Home / Reports / CPT: Israeli military inflicts collective punishment on Palestinians in Hebron

CPT: Israeli military inflicts collective punishment on Palestinians in Hebron

Contradicting International Law
from Christian Peacemaker Teams, 2 June 2007

Soldiers close gate to mosque, Photo CPT

On the afternoon of Saturday 2 June, in a clear violation of international law1, the Israeli military closed a gate in the H2 area2 of Hebron, preventing the free movement of Palestinians and international tourists. The gate, which leads from the Old City souq (market) to the Ibrahimi Mosque area was closed for half an hour.

At 3:55pm CPTers Jan Benvie and Mary Wendeln observed two Israeli Border Police detaining and verbally abusing three Palestinian men at the checkpoint beside the Ibrahimi Mosque. When Benvie and Wendeln stopped to monitor the situation a Border Policeman came towards them and told them to leave the area. Before the CPTers could reply he told them, “If you do not move from here I will close the gate”, pointing to the large metal gate that separates the checkpoint area from the old city souk.

Wendeln asked the Border Policeman his name and badge number, but he did not answer. Another Border Policeman came towards them and repeated the threat to close the gate. Benvie asked to speak to the commander who had given the order to close the gate. The two Border Police gave different responses, one saying that the commander was called Gadi, the other that it was not Gadi, but a “bigger commander”. They then repeated the threat to close the gate if the CPTers did not move. The CPTers tried to clarify the situation with an Israeli police officer on duty at the mosque, but he said that he did not speak English.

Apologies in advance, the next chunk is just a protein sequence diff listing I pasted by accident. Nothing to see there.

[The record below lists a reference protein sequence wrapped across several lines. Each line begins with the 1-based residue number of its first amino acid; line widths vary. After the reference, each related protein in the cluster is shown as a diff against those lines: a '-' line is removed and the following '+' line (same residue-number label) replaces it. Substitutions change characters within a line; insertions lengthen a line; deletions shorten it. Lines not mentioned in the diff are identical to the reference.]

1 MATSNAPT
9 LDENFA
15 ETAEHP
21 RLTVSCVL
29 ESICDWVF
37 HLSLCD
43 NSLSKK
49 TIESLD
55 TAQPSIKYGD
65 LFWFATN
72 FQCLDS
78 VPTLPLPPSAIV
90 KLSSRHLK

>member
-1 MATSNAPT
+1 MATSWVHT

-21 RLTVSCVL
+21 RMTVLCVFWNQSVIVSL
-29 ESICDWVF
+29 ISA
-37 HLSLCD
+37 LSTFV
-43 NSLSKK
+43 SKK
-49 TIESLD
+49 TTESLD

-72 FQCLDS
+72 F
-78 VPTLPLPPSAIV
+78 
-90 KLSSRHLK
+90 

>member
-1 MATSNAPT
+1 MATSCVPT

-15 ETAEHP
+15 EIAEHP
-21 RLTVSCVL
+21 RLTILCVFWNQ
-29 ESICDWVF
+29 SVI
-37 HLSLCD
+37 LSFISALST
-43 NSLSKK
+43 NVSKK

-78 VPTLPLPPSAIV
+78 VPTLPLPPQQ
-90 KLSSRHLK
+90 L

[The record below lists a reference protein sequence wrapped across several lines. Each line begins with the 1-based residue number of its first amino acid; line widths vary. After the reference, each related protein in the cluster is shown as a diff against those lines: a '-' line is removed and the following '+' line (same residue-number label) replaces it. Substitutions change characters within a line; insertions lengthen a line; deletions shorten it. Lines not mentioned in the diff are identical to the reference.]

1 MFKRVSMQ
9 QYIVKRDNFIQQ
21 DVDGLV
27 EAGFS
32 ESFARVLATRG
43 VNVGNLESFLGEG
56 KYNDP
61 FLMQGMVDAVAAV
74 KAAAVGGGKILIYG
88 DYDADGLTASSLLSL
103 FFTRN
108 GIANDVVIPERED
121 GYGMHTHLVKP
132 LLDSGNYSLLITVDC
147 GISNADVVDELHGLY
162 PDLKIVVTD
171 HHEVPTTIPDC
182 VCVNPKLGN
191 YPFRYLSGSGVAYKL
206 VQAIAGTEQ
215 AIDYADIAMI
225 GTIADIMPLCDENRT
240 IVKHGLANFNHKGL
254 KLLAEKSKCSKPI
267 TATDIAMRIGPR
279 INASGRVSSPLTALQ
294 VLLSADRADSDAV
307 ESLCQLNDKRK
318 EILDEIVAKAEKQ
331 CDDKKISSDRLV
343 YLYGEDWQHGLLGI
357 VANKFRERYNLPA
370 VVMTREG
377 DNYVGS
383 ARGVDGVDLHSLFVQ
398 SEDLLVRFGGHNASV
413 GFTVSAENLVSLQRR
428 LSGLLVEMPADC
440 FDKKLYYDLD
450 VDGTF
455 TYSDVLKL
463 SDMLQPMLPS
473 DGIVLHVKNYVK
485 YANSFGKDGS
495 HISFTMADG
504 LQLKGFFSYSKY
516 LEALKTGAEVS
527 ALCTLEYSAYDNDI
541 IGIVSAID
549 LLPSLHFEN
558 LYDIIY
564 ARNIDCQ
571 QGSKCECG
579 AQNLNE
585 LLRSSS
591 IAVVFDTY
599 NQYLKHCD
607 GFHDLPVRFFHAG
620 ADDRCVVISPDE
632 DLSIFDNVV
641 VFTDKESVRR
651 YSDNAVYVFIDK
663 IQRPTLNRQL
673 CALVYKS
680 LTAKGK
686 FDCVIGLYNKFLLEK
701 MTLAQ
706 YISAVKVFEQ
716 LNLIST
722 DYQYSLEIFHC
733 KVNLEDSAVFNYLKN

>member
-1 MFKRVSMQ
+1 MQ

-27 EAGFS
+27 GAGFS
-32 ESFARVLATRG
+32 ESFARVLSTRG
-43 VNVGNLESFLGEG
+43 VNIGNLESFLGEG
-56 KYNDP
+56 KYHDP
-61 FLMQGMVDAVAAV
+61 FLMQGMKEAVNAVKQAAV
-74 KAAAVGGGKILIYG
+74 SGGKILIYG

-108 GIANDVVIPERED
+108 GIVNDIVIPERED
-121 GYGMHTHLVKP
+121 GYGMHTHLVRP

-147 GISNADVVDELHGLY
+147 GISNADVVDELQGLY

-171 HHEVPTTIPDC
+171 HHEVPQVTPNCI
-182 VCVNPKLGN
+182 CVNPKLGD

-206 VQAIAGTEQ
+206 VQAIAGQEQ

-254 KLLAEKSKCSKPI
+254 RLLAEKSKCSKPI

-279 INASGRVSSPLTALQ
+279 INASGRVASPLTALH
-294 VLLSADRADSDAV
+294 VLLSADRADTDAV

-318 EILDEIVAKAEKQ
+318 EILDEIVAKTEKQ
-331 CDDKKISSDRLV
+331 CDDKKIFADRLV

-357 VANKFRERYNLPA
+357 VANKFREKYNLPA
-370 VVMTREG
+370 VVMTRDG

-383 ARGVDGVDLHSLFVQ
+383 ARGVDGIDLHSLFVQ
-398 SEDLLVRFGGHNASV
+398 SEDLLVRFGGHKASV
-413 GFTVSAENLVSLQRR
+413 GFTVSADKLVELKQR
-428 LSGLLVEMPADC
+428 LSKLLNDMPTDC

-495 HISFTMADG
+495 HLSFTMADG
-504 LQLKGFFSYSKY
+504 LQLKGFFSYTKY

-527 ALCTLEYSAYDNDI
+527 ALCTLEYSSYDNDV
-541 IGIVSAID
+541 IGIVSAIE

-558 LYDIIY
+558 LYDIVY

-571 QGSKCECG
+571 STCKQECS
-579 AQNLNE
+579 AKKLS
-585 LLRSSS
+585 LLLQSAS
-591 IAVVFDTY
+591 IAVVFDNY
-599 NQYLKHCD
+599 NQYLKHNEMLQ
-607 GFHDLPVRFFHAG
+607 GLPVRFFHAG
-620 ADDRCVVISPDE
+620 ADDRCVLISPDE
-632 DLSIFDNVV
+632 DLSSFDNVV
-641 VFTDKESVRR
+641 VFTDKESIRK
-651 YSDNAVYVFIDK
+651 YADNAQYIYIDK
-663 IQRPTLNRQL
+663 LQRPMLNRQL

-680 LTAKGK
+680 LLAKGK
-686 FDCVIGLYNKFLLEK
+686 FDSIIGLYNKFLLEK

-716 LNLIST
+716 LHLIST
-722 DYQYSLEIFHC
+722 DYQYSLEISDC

While Benvie and Wendeln were speaking with the police officer the Border Police closed the gate and told waiting Palestinians that it was closed because of CPT.

Although the CPTers left the area the Israeli military did not open the gate until prayer time, by which time there were about 60 people, mainly Palestinian residents of Hebron, but also some international tourists, waiting to pass through.

A Scottish tourist, visiting Hebron for day, told Benvie “I felt really trapped. The soldiers at the mosque shouted at us, it was quite frightening.”

1. International law prohibits collective punishment, i.e., the punishment of persons for acts committed by others (article 33 of the Fourth Geneva Convention and Article 50 of the Hague Regulations).

2. Under the Hebron Protocol of 1997 the city is divided into H1, under Palestinian Authority Control, and H2, under Israeli control.